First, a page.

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CHESS Director Joel Brock was pleased to announce this year’s winner of the CHESS Student Paper Prize as Gaurav “Gino” Giri [1]. Gino, a graduate student of Zhenan Bao at Stanford and then post-doctoral associate at MIT in the group of Klavs Jensen, proceed to explain his work entitled "Understanding Organic Semiconductor Polymorphism using High Speed in-situ Optical and X-ray Diffraction Methods”. Starting this presentation he acknowledged and thanked coauthors Ruipeng Li and Detlef Smilgies (CHESS), Aram Amassian (KAUST), and Zhenan Bao.

Gino Giri

Gino Giri receives award from CHESS Director Joel Brock.

CHESS news readers might recall that two years ago Gino was highlighted for winning the 2013 Melvin P. Klein Award for his work on solution shearing of organic semiconducting molecules. That award recognizes outstanding research accomplishments by students and postdocs at SSRL and intends to promote dissemination of research results. Gino was then in the midst of working under Zhenan Bao in the Department of Chemical Engineering when he approached KAUST collaborator Aram Amassian and CHESS Staff Scientist Detlef Smilgies an outrageous experiment: watching organic thin films crystallize in-situ and in real-time during the solution shearing process. During this process a drop of solution is spread with a coating knife at a specific speed (see figure); coating gap, concentration of solute and substrate temperature also determine the thickness and quality of the resulting film. The idea grew out of Gino’s prior extensive work at SSRL to analyze shear-coated molecular films after deposition which led to the discovery of a strained TIPS-pentacene polymorph with very high mobility. That prior work resulted in a letter to Nature [2].

He points out, however, that it is difficult to study in-situ the morphological and polymorph formations responsible for high organic thin-film transistor (OTFT) performance. Not only does the thin film crystallize at a fast time scale, the evaporation front, where the crystal grows from the solution, is very small. The entire evaporation front can be less than 200 microns. Thus, the solution evolves into a crystallized thin film within seconds, and within an area less than 0.2 mm wide. Their solution was to use an X-ray ‘microbeam’ at the CHESS D1 station with a beam width of < 20 microns, in conjunction with a high speed detector to resolve and follow crystallization from solution during shearing. They collected up to 100 X-ray frames per second, and were able to create grazing incidence x-ray diffraction movies to easily see how crystallization occurs in the solution shearing system in real time. They also used an optical microscope trained at the evaporation front to collect optical videos of the evaporation front at up to 10,000 frames per second.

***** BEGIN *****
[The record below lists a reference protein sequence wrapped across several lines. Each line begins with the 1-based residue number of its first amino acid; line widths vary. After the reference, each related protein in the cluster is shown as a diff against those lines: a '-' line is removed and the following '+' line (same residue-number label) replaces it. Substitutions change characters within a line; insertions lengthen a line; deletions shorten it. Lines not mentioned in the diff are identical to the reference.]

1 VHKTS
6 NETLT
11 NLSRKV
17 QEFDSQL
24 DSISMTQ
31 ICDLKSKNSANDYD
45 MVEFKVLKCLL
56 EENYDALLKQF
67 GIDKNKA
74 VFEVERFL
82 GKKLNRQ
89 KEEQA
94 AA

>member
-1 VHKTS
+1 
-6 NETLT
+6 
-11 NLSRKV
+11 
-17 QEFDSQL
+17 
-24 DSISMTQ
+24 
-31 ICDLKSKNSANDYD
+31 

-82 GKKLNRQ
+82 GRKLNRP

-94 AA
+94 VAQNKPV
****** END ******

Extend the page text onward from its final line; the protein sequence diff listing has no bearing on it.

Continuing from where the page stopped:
He explained that being able to simultaneously study kinetic crystallization using both optical and X-ray movies helps understand how different processing conditions result in various polymorphs. Several model systems show that confinement of the growing thin film plays a key role in forming metastable polymorphs, and that the film formation proceeds downwards from the air-solution interface. They generated metastable crystal polymorphs through other solution processing conditions as well. This is the first time such a fast rate of data collection has been utilized for grazing incidence X-ray diffraction.

solution shearing experiment

Schematic of the solution shearing experiment: A drop of solution of the organic semiconductor is spread with a blade at well-defined gap and speed. At the edge of the meniscus the film solidifies to form at 50-100 nm thick coating. Film formation is imaged optically with the sample microscope. The film is probed with an x-ray microbeam and scattering images are collected with a fast area detector. For details see [3].


[1] Gaurav Giri, Ruipeng Li, Detlef-M Smilgies, Er Qiang Li, Ying Diao, Kristina M. Lenn, Melanie Chiu, Debora W. Lin, Ranulfo Allen, Julia Reinspach, Stefan C. B. Mannsfeld, Sigurdur T. Thoroddsen, Paulette Clancy, Zhenan Bao and Aram Amassian: "One-dimensional self-confinement promotes polymorph selection in large-area organic semiconductor thin films", Nature Communications 5, 3573 (2014).

[2] G. Giri, E. Verploegen, S. C. B. Mannsfeld, S. Atahan-Evrenk, D. H. Kim, S. Y. Lee, H. A. Becerril, A. Aspuru-Guzik, M. F. Toney, and Z. A. Bao, "Tuning charge transport in solution-sheared organic semiconductors using lattice strain," Nature 480, 504-508 (2011).

[3] Detlef- M. Smilgies, Ruipeng Li, Gaurav Giri, Kang Wei Chou, Ying Diao, Zhenan Bao, and Aram Amassian, "Look fast: Crystallization of conjugated molecules during solution shearing probed in-situ and in real time by X-ray scattering," Physica Status Solidi - Rapid Res. Lett. 7, 177-179 (2013).



Submitted by: Ernest Fontes, CHESS, Cornell University